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Seventh Circuit Unmasks Class Action Ills

December 13, 2010 in  News

New York Law Journal

This article, the third in our current series on class action imbroglios, rounds out our brief survey of systemic and institutional ills attending consumer fraud, products liability and warranty class action litigation, as reflected in recent case law.1  Weeks ago, Judge Richard A. Posner, writing for a panel of the U.S. Court of Appeals for the Seventh Circuit, dramatically exposed unwholesome class action dynamics in Thorogood v. Sears, Roebuck & Co.,2 a decision issued on Nov. 2. The court further denied a petition for rehearing on Dec. 2, issuing a pungent statement responding to “over the top” accusations by plaintiffs’ counsel. If the name of the Thorogoodcase sounds familiar it may be because we wrote about a 2008 decision in the very same litigation in our column last month. This new Thorogood decision bristles sharply as it deals afresh with “the specific tactics of class counsel, which include…something close to settlement extortion.”3

In a nutshell, here is what happened in this third appeal arising out of what Judge Posner calls “a near-frivolous class action suit.”4 An attorney named Clinton Krislov filed a class action suit on behalf of Thorogood (we will call him T) and a half million other purchasers scattered across 28 states and the District of Columbia of Kenmore dryers that had been advertised as having stainless steel drums. The suit claimed that the sale of a dryer so advertised is deceptive unless the drum is made entirely of stainless steel because otherwise it might rust and thereby stain clothes in the dryer. T claimed the advertising deceived him because the front of the drum was made of ceramic-coated “mild” steel that did not contain chromium.

T’s individual claim was based on Tennessee’s consumer protection statute, but the suit alleged that the unnamed class members had identical claims under similarly worded state consumer statutes in their own states, including California. The suit was filed in a state court and removed to a federal district court in Illinois under the Class Action Fairness Act. The district judge certified the class. The Seventh Circuit reversed and ordered the class decertified5 as “a notably weak candidate for class treatment.” Common issues of law or fact did not predominate over the issues particular to each purchaser of a stainless steel Kenmore dryer and, further, there were no common issues of law or fact.6  The district court then decertified the class.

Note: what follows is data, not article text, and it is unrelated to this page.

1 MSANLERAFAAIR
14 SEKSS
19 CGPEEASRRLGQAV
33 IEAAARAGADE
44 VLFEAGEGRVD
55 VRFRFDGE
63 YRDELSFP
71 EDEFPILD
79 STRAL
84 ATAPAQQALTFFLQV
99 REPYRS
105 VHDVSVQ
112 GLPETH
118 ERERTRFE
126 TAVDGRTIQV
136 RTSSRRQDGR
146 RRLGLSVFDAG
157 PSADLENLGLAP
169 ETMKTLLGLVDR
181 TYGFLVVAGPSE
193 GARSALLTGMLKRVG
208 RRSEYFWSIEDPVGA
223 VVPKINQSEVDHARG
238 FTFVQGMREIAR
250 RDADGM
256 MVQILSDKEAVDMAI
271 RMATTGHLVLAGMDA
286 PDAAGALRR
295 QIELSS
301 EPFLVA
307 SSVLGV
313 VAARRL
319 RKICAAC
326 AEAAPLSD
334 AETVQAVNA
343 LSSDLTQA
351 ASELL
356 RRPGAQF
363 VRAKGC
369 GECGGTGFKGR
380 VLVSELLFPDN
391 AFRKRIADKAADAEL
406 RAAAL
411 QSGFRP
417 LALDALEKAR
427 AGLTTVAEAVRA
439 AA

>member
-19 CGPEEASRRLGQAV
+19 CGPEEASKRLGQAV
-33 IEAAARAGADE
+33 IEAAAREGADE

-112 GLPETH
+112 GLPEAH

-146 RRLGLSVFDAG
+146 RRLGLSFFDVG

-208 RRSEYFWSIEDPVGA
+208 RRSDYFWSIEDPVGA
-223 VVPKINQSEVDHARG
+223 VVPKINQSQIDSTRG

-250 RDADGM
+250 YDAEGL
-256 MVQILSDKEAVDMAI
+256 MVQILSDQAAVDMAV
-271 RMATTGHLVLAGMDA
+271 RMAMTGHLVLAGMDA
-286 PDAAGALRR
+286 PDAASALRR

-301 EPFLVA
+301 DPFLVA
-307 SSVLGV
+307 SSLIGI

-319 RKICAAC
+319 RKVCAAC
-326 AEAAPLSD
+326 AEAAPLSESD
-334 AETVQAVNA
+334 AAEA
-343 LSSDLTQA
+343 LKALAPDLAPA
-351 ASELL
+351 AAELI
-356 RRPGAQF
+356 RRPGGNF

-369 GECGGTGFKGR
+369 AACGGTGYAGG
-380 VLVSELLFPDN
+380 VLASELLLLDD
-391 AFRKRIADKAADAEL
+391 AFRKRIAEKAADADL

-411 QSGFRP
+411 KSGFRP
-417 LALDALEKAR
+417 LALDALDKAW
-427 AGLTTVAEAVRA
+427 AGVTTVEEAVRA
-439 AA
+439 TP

The Seventh Circuit explained that advertisements for clothes dryers mention a host of features that might matter to consumers, such as price, size, electrical usage, appearance, speed and controls, but not the prevention of clothing stains attributable to rust. The litigation of individual class member claims would have “devolved into a series of individual hearings in which each class member who wanted to pursue relief against Sears would testify as to what he understood to be the meaning of a label or advertisement that identified a dryer as containing a stainless steel drum.” Judging from the record and the argument of T’s lawyer, T’s concerns were “a confabulation.” The “important point is that there would be no economies of class action treatment because there would be no issues that could be resolved in a single, class-wide evidentiary hearing.”7

There also were considerations regarding class action treatment as to the relief sought by T himself and on behalf of class members. Since T sought actual damages, the calculation of class members’ actual damages would require individual proofs. The court’s opinion elaborates the problems of ascertaining individuals’ actual damages. Though “serious,” however, this was not “the deal breaker.” Rather, the deal breaker was “the absence of any reason to believe there was a single understanding of the significance of advertising clothes dryers as containing a stainless steel drum, and so a predominating issue that was common to all class members.”8

After the class was decertified, T was left with his individual claim. With the parties in agreement that the maximum damages T could recover under Tennessee law were $3,000, Sears made T an offer of judgment under Rule 68 of the civil rules of $20,000 inclusive of attorney’s fees. The district judge, believing that T should receive no attorney’s fees, dismissed the suit because the defendant’s offer exceeded the amount in controversy ($3,000, without attorneys’ fees) and so the case was moot.